wait at the other side of the fence. 

And knowledge she too, owns all alone,
through joy and imagination spawn,
 immeasurable and soaring free;
wait until she explores the unknown. 

And into the world she discovers
More mysteries than what she had known
Like climbing to the top of a hill,
away from the kingdom once her own.  ~

Thursday, November 20, 2014

A Cross in the Sky

Dr Abe V Rotor 

Skeleton of an acacia tree, QC

I have lost you forever,
now a silhouette in the sky,
spreading a gospel to remember
for the mindless passerby.

You lived half of your life,
yet fullest at the Throne;
earning it well with strife, 
where every seed is grown.

The birds now a flock, 
the child a man; 
you bid them all the luck,
and now you are gone.

In youth you sheltered me,
a thought I can't be free,
I atone for your brevity, 
with a thousand-and-one tree.~

Sleep paralysis - wiggle your toes, move your fingers – don’t give up!

Dr Abe V Rotor

People who have experienced sleep paralysis mistake it as bangongot. It is because of its very nature as a near death experience and it is indeed very scary. I have experienced it myself in a number of times in at least two ways.
Scare to Nightmare. Halloween at National Food Authority QC 2009

The most common frightening experience is when you are dreaming, say of running but you can’t run, box someone but you can’t raise your arm. Imagine you are being chased by a wild animal and you are glued in your place!

There’s one thing you can do: panic and talk incoherently or shout. You wake up tired, panting, perspiring, trying to decipher whether the experience is true or just a dream. It is so vivid that when you are back to your senses you can relate perhaps the whole story.

The other kind of sleep paralysis is more frightening. It is one that may or may not be preceded by a dream. On waking up, you can’t move. You feel totally paralyzed with perhaps only your brain is functioning. Panic seizes you, as you attempt to move but cannot. Frantically you try to move any part of your body. In my experience the first to respond are the fingers and toes, then the limbs, and as blood begins to circulate perked by adrenaline, you find yourself finally “back to the living.”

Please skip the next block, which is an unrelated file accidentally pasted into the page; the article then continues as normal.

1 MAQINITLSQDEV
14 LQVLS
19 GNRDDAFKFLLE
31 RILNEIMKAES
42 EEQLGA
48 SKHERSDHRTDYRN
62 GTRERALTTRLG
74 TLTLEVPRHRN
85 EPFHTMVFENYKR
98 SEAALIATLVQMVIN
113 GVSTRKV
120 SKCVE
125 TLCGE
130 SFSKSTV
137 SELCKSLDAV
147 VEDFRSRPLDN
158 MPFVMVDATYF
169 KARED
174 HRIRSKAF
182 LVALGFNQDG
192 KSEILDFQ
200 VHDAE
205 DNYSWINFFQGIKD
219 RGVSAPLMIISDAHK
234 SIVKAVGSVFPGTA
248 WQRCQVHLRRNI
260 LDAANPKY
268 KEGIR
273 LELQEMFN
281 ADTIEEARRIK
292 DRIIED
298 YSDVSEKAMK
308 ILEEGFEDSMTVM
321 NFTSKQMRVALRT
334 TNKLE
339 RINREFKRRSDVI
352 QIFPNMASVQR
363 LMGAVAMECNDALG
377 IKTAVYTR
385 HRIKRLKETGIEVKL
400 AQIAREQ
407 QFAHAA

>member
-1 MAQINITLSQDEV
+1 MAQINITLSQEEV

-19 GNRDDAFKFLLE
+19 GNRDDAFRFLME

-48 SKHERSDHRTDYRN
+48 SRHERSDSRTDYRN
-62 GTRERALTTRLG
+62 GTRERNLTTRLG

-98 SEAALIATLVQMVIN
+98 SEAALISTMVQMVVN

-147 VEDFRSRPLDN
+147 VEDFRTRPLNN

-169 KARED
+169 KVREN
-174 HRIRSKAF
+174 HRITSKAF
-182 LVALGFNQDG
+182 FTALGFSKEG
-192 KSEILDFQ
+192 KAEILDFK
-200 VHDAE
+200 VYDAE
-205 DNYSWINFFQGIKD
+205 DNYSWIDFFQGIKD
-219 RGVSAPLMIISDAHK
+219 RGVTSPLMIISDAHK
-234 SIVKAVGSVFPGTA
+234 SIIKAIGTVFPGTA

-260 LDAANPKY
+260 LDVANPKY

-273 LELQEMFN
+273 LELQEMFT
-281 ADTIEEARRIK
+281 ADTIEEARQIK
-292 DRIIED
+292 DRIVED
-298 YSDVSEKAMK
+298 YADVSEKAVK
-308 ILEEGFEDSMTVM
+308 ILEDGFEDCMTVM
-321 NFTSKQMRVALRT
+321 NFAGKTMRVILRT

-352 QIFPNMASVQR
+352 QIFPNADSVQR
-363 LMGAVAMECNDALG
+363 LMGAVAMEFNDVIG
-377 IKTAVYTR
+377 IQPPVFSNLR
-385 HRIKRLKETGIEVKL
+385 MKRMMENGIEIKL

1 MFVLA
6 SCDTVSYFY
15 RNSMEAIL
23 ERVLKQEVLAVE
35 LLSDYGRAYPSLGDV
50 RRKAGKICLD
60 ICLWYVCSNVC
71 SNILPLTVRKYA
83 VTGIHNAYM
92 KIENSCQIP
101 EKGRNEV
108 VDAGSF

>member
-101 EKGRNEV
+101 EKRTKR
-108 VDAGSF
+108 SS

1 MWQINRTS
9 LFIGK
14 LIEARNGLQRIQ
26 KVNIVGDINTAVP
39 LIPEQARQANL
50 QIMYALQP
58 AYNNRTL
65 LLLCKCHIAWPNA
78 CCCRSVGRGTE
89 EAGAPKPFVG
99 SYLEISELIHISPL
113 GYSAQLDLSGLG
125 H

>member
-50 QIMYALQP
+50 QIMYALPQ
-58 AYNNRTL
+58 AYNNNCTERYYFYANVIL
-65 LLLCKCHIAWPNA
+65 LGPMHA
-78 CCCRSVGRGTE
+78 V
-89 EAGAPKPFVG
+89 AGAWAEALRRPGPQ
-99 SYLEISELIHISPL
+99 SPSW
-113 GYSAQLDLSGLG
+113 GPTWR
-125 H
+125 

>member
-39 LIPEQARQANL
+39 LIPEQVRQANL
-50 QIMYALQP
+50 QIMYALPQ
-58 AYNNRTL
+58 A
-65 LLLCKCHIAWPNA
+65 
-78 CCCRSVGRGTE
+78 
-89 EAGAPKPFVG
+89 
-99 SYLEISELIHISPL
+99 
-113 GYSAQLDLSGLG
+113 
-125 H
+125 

Sleep paralysis is nature’s way of protecting us during our unconscious moments. Otherwise we become another Hercules who killed his wife and children in his sleep. This safeguard is not absolutely foul proof though. Take the case of sleepwalking and some cases of violence that occur during sleeping.

Remember the popular novel Heidi by Johanna Spyri? The little orphan girl was mistaken as ghost while walking in her sleep. She was so homesick for her grandfather living on the Alps, far away from the city where she was obliged to reside. Our unconscious behavior during sleep is an expression of repressed feelings, such as fears and frustrations. Often, it is the residue of childhood unpleasant experiences.

Well, whatever way there is to assuage you, sleep paralysis, nightmares - or any similar kind - really scares you to death. Just don’t give up!~